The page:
David Toop

David Toop is a musician, writer, and Professor of Audio Culture and Improvisation at the London College of Communication, University of the Arts London. He is the author of Ocean of Sound, Sinister Resonance, Into the Maelstrom, and other books.

  • Two-Headed Doctor

    Listening For Ghosts in Dr. John's Gris-Gris

    David Toop

    A forensic investigation into a single LP: Dr. John, the night tripper's Gris-gris.

    Two-Headed Doctor is a forensic investigation into a single LP: Dr. John, the night tripper's Gris-gris. Though released in 1968 to poor sales and a minimum of critical attention, Gris-gris has accumulated legendary status over subsequent decades for its strangeness, hybridity, and innovative production. It formed the launch pad for Dr. John's image and lengthy career and the ghostly presence of its so-called voodoo atmosphere hovers over numerous cover versions, samples, and re-invocations. Despite the respect given to the record, its making is shrouded in mystery, misunderstandings, and false conclusions. The persona of Dr. John, loosely based on dubious literary accounts of a notorious voodooist and freed slave, a nineteenth-century New Orleans resident known as Doctor John, provided Malcolm "Mac" Rebennack with a lifelong mask through which to transform himself from session musician in order to construct a solo career.

    Somewhere between puzzle, experimental rhythm, blues disguised as rock, and elaborate hoax, Gris-gris was a collaborative project between Rebennack and producer/arranger Harold Battiste (at the time musical director for Sonny & Cher). A few brief sessions held at Gold Star Studios in Los Angeles brought together many of New Orleans' finest musicians, including Shirley Goodman, John Boudreaux, Plas Johnson, Jessie Hill, Ernest McLean, and Tami Lynn. Along with their complex histories, the cast of characters implicated in the story includes Ornette Coleman, Lafcadio Hearn, Zora Neale Hurston, Cher, Sonny Bono, Sam Cooke, Ishmael Reed, Black Herman, Prince La La, and many others. The story details in discursive style the historical context of the music, how it came together, its literary sources, production and arrangements, and the nature of the recording studio as dream state, but also examines as a disturbing undercurrent the volatile issue of race in twentieth-century music, the way in which it doomed relationships and ambitious projects, exploited great talents, and distorted the cultural landscape.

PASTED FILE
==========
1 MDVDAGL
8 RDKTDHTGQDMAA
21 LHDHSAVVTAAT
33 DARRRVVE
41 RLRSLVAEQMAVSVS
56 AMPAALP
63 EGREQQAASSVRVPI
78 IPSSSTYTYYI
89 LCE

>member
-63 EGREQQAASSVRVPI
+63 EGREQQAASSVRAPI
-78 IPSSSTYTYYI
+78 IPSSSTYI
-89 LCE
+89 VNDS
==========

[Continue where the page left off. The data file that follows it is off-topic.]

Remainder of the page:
• Paperback $24.95
  • Inflamed Invisible

    Inflamed Invisible

    Collected Writings on Art and Sound, 1976–2018

    David Toop

    A rich collection of essays tracing the relationship between art and sound.

    In the 1970s David Toop became preoccupied with the possibility that music was no longer bounded by formalities of audience: the clapping, the booing, the short attention span, the demand for instant gratification. Considering sound and listening as foundational practices in themselves leads music into a thrilling new territory: stretched time, wilderness, video monitors, singing sculptures, weather, meditations, vibration and the interior resonance of objects, interspecies communications, instructional texts, silent actions, and performance art.